# Definition:Hilbert's Program

Jump to navigation
Jump to search

## Definition

**Hilbert's program** was an attempt to place the foundations of mathematics on a firm logical footing, by providing:

- $(1): \quad$ A formulation of all mathematics: all mathematical statements should be written in a formal language, and manipulated according to well defined rules.
- $(2): \quad$ Completeness: a proof that all true mathematical statements can be proved in the formalism.
- $(3): \quad$ Consistency: a proof that no contradiction can be obtained in the formalism of mathematics. This consistency proof should preferably use only "finitistic" reasoning about finite mathematical objects.
- $(4): \quad$ Conservation: a proof that any result about "real objects" obtained using reasoning about "ideal objects" (such as uncountable sets) can be proved without using ideal objects.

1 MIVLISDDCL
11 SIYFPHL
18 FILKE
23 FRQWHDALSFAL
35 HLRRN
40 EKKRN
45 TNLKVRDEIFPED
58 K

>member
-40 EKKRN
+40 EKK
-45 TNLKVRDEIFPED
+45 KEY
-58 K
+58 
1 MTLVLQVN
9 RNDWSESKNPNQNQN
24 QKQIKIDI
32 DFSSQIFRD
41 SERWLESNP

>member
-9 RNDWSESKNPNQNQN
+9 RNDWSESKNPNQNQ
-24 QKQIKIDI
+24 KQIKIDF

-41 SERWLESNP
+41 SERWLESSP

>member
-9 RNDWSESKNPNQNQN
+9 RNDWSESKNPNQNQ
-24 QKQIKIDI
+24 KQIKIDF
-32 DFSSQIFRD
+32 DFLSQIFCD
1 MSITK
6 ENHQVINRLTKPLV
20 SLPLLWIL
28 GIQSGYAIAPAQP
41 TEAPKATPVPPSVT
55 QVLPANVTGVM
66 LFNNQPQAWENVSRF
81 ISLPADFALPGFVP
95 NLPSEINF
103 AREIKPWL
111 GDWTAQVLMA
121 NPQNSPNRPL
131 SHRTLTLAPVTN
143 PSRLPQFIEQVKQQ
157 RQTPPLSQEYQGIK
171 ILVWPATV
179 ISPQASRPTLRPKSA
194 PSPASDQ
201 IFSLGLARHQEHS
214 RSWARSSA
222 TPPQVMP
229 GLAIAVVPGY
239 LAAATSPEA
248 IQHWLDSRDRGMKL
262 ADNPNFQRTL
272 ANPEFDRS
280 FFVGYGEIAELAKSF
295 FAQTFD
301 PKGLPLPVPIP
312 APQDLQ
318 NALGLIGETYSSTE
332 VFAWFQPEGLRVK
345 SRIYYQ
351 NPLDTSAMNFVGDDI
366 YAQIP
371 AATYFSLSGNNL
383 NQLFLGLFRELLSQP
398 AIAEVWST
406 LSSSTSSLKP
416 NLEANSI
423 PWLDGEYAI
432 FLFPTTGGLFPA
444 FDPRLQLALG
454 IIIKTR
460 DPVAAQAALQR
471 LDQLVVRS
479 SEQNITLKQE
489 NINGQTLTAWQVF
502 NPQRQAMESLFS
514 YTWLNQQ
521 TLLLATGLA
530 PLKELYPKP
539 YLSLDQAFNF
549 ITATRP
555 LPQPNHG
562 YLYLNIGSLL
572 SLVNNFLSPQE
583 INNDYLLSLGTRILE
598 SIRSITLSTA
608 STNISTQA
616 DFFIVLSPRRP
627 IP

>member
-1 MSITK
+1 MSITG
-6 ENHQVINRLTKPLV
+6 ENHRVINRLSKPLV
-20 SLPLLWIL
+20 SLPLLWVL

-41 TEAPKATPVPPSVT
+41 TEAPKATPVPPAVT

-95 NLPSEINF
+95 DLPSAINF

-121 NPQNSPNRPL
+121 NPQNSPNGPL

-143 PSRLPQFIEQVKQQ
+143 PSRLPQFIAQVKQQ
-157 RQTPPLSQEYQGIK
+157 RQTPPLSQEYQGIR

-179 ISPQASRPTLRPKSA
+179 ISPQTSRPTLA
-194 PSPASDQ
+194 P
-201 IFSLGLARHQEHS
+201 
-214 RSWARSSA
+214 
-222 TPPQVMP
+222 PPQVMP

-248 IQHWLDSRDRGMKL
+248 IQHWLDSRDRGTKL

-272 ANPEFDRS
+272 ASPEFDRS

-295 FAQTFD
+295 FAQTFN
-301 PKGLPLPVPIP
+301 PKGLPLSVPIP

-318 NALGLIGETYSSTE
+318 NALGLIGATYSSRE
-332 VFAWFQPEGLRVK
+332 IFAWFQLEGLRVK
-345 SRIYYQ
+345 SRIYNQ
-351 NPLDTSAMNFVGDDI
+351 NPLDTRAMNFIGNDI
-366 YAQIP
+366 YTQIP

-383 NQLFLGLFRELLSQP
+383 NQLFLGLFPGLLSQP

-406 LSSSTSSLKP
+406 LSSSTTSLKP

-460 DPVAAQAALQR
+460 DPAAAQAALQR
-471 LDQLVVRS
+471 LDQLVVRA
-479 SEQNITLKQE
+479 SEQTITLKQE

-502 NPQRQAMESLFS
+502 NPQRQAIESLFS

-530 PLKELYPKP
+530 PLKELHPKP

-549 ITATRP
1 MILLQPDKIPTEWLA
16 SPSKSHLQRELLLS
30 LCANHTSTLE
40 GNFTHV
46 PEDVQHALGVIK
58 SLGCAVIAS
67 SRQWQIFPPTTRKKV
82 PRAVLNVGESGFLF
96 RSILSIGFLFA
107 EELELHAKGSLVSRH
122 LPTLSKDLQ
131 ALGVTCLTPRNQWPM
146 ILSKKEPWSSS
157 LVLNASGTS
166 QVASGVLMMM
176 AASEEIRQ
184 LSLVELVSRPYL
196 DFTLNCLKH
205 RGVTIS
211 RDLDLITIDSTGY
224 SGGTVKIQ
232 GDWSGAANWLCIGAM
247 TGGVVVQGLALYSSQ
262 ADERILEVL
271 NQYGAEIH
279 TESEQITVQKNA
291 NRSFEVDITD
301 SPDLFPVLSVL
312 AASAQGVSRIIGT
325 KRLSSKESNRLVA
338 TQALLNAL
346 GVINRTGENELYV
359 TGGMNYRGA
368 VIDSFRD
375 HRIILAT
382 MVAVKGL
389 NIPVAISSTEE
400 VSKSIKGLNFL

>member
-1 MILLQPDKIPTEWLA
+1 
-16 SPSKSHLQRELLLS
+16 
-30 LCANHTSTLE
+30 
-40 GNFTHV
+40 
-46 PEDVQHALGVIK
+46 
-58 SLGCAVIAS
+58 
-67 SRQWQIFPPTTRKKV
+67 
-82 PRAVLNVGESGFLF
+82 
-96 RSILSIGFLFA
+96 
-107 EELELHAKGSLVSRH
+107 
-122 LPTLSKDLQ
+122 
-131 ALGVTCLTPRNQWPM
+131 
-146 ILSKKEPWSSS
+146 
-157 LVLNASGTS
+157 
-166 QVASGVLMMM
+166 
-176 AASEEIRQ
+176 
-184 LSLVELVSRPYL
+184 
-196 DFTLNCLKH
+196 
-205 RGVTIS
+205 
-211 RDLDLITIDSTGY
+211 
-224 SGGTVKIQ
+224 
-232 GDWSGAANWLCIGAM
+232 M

- $(5): \quad$ Decidability: there should be an algorithm for deciding the truth or falsity of any mathematical statement.

## Source of Name

This entry was named for David Hilbert.

## Linguistic Note

**Hilbert's program** is presented in British English sources as **Hilbert's programme**.

## Sources

- 1931: D. Hilbert:
*Die Grundlegung der elementaren Zahlenlehre*(*Math. Ann.***Vol. 104**: pp. 485 – 494) - 1989: Ephraim J. Borowski and Jonathan M. Borwein:
*Dictionary of Mathematics*... (previous) ... (next):**Hilbert's programme** - 1993: M. Ben-Ari:
*Mathematical Logic for Computer Science*... (previous) ... (next): Chapter $1$: Introduction: $\S 1.1$: The origins of mathematical logic